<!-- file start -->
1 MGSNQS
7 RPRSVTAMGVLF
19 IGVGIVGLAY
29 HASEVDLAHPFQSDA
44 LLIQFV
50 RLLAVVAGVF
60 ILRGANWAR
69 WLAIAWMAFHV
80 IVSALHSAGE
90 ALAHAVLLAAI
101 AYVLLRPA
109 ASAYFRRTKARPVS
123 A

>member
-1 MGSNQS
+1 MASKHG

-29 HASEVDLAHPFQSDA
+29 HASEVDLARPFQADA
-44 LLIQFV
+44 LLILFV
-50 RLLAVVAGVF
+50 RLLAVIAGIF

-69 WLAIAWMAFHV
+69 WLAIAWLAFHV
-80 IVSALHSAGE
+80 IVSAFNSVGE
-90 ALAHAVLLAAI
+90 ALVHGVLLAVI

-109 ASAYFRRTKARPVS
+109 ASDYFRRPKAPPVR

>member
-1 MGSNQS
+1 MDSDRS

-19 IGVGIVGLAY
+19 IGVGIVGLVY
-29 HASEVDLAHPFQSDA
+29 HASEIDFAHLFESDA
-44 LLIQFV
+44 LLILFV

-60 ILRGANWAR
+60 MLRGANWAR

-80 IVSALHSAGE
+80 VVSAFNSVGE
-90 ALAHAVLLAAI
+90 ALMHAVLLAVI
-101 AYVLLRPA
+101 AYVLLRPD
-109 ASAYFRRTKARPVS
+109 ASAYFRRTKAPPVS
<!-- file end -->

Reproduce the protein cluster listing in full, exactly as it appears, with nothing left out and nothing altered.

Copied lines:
1 MGSNQS
7 RPRSVTAMGVLF
19 IGVGIVGLAY
29 HASEVDLAHPFQSDA
44 LLIQFV
50 RLLAVVAGVF
60 ILRGANWAR
69 WLAIAWMAFHV
80 IVSALHSAGE
90 ALAHAVLLAAI
101 AYVLLRPA
109 ASAYFRRTKARPVS
123 A

>member
-1 MGSNQS
+1 MASKHG

-29 HASEVDLAHPFQSDA
+29 HASEVDLARPFQADA
-44 LLIQFV
+44 LLILFV
-50 RLLAVVAGVF
+50 RLLAVIAGIF

-69 WLAIAWMAFHV
+69 WLAIAWLAFHV
-80 IVSALHSAGE
+80 IVSAFNSVGE
-90 ALAHAVLLAAI
+90 ALVHGVLLAVI

-109 ASAYFRRTKARPVS
+109 ASDYFRRPKAPPVR

>member
-1 MGSNQS
+1 MDSDRS

-19 IGVGIVGLAY
+19 IGVGIVGLVY
-29 HASEVDLAHPFQSDA
+29 HASEIDFAHLFESDA
-44 LLIQFV
+44 LLILFV

-60 ILRGANWAR
+60 MLRGANWAR

-80 IVSALHSAGE
+80 VVSAFNSVGE
-90 ALAHAVLLAAI
+90 ALMHAVLLAVI
-101 AYVLLRPA
+101 AYVLLRPD
-109 ASAYFRRTKARPVS
+109 ASAYFRRTKAPPVS